Managing the books for any commercial constriction outfit is not the easiest of tasks, even in a perfect world. But in today’s era of high inflation, extremely tight profit margins, and soaring energy costs, completing a construction project on time and under budget is getting harder and harder. This is where utilizing new efficient software tech comes into play.
While you can purchase state-of-the-art construction accounting software and hire the best construction accounting services, your project managers must keep a sharp eye on material supplier delivery dates, subcontractor performance, invoices, executed change orders, architectural mishaps, OSHA compliance, and so much more.
With that in mind, how much should commercial construction businesses be allocating to high technology in the 2020s? According to a new comprehensive report by Construction Drive, there has been a significant economic slowdown over the past couple of years, as the GDP indicates. This slowdown, taken along with what is generally seen as gloom for U.S. economic growth, is having a definite impact on construction businesses’ budgeting practices.
However, new trends in construction budgeting and technology planning might come as a surprise to commercial construction outfits striving to meet their annual goals.
Fewer Construction Starts
The CMFS, or the Construction Market Forecasting Service, is said to have predicted a 2 percent rise in construction starts for the second quarter of 2023. But this level of growth is tiny compared even with one year ago when construction starts came in at around 15 percent.
One of the risks the CFMS points to is the tenuous issue of once more raising the country’s debt ceiling. Dodge Reports and the Dodge Construction Network Economics Group cited the impact of not one but two debt ceiling “breach scenarios” that were predicted by Moody’s Analytics.
A short breach situation would cause starts to drop by as much as 3 percent in 2023, with perhaps a slight increase come 2024. However, a lengthy breach would cause a fall in starts of 14 percent in 2023, along with almost 10 percent in 2024. In the end, the debt ceiling crisis was averted, but it proved how sensitive, if not vulnerable, the overall commercial construction industry remains under the current presidential administration and in a country that is already leveraged beyond hope.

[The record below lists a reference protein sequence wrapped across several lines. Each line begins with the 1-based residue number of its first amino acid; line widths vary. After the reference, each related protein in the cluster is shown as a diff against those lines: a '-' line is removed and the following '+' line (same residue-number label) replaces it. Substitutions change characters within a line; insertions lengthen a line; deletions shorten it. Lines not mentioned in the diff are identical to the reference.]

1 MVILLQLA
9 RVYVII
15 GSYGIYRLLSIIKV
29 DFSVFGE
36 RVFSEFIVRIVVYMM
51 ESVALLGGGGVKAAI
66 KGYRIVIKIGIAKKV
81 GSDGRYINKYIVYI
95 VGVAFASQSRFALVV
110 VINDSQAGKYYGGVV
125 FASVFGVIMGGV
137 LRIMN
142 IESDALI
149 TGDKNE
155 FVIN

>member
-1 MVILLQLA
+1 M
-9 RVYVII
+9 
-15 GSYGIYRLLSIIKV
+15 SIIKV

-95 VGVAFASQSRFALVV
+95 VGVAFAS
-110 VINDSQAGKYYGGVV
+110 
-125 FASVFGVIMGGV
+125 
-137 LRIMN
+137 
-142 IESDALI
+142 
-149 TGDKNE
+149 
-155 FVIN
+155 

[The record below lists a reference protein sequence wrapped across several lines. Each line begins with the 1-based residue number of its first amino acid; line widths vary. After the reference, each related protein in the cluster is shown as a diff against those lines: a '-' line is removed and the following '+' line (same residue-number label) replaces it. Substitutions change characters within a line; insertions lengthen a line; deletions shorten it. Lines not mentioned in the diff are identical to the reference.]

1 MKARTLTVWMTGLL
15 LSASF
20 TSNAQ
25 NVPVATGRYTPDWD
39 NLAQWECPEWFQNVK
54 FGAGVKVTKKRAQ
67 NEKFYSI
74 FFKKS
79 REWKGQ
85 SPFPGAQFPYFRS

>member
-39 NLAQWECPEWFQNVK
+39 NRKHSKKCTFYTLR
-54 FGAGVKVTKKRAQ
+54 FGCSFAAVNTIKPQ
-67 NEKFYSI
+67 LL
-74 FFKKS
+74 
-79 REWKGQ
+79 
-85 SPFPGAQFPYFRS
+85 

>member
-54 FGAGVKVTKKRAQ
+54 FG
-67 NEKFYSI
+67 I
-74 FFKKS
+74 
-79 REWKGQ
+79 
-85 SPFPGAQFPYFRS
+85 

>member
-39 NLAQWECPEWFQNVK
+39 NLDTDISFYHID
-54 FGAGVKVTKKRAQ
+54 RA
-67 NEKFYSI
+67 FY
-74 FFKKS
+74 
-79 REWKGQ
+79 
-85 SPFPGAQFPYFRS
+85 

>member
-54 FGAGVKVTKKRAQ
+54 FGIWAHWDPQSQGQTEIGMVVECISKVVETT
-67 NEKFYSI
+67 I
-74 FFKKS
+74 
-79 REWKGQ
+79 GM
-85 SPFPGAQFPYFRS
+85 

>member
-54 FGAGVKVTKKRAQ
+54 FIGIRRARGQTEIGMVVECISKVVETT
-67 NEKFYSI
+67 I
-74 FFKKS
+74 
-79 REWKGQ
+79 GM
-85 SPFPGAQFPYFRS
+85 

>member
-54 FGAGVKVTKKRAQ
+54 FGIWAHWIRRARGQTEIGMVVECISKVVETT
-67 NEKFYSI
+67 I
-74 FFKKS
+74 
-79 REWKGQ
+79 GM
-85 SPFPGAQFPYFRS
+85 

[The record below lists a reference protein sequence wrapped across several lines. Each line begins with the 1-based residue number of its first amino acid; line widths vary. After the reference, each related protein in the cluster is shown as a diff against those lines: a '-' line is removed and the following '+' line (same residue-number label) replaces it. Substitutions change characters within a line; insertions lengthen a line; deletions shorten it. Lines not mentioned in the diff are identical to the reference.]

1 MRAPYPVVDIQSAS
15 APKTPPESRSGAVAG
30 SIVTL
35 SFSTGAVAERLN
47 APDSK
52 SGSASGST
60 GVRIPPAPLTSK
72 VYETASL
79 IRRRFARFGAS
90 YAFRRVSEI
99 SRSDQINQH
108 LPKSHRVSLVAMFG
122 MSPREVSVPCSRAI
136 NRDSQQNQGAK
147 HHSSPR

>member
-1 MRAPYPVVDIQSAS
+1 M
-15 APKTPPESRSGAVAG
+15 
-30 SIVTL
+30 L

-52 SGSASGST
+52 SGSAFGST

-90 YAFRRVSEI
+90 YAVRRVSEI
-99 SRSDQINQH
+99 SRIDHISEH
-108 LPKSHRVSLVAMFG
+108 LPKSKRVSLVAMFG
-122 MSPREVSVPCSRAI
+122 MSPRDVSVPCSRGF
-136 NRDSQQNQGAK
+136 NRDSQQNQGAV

Why Construction Companies are Increasing Their High Technology Budgets
Says Construction Drive, U.S. construction companies are expanding their spending on construction tech in 2023 for a variety of reasons. According to one Chief Operating Officer of a design/build engineering firm, they look at the investment in high tech to become more efficient during hard times.
Since many companies are facing staff problems, an increase in tech efficiency is of particular importance. Companies that are increasing their tech can realize up to a 20 percent increase in engineering designs, including 3D renderings, as opposed to 2D blueprint drawings.
Some construction and engineering professionals are said not to be slowing down one bit in their digitization investment, which virtually came to a halt when the government purposely shut down the economy in 2020.
One excavation contractor claims that new software technology has been a very good way to address all the uncertainty and volatility the industry has been facing since 2020 after having realized four very strong, very profitable years between 2016 and 2020.
Simply put, technology is allowing construction companies to do more with less staff. This means taking on more lucrative projects at a time when inflation and the cost of fuel are eating away at profits. But if companies are slowing down on their purchasing power, high tech allows them to become as efficient as possible both in the field and in the construction management office.
How Construction Companies are Paying for New Technology
High inflation has tightened budgets to the breaking point and had a detrimental effect on almost every aspect of the U.S. economy. Paying for new software tech can be tricky. That said, how can you go about paying for new and enhanced tech?
One flexible solution is the subscription-based model. Not too long ago, construction companies were forced to expend significant upfront costs for new software. But using resources like subscriptions, construction companies can use a product without being married to it. Basically, you are renting the product instead of having to come up with big bucks to pay for it all at once. This way, you pay only for what you need.
Despite what you might hear on the mainstream news about a strong economy, the reality is markedly different. Inflation and soaring energy prices continue to be real problems, along with outrageous government regulation. But by employing new software tech, construction companies can do more with less in 2023 and beyond.